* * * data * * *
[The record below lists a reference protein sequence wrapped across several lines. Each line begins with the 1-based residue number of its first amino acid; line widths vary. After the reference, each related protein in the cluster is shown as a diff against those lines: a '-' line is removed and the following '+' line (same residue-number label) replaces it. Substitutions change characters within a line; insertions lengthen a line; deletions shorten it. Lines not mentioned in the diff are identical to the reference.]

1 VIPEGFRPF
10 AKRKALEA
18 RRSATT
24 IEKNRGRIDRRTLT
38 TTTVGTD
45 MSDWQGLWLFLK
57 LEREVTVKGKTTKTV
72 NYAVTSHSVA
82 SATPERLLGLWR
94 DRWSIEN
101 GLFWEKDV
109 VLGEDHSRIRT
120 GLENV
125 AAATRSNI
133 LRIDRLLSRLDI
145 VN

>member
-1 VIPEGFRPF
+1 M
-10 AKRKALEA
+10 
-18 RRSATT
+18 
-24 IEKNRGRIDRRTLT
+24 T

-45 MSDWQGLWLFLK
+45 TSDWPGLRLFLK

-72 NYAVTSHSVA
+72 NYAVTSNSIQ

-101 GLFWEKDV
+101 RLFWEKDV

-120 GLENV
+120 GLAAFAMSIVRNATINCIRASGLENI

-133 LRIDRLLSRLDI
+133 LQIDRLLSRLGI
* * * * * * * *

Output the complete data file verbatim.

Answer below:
[The record below lists a reference protein sequence wrapped across several lines. Each line begins with the 1-based residue number of its first amino acid; line widths vary. After the reference, each related protein in the cluster is shown as a diff against those lines: a '-' line is removed and the following '+' line (same residue-number label) replaces it. Substitutions change characters within a line; insertions lengthen a line; deletions shorten it. Lines not mentioned in the diff are identical to the reference.]

1 VIPEGFRPF
10 AKRKALEA
18 RRSATT
24 IEKNRGRIDRRTLT
38 TTTVGTD
45 MSDWQGLWLFLK
57 LEREVTVKGKTTKTV
72 NYAVTSHSVA
82 SATPERLLGLWR
94 DRWSIEN
101 GLFWEKDV
109 VLGEDHSRIRT
120 GLENV
125 AAATRSNI
133 LRIDRLLSRLDI
145 VN

>member
-1 VIPEGFRPF
+1 M
-10 AKRKALEA
+10 
-18 RRSATT
+18 
-24 IEKNRGRIDRRTLT
+24 T

-45 MSDWQGLWLFLK
+45 TSDWPGLRLFLK

-72 NYAVTSHSVA
+72 NYAVTSNSIQ

-101 GLFWEKDV
+101 RLFWEKDV

-120 GLENV
+120 GLAAFAMSIVRNATINCIRASGLENI

-133 LRIDRLLSRLDI
+133 LQIDRLLSRLGI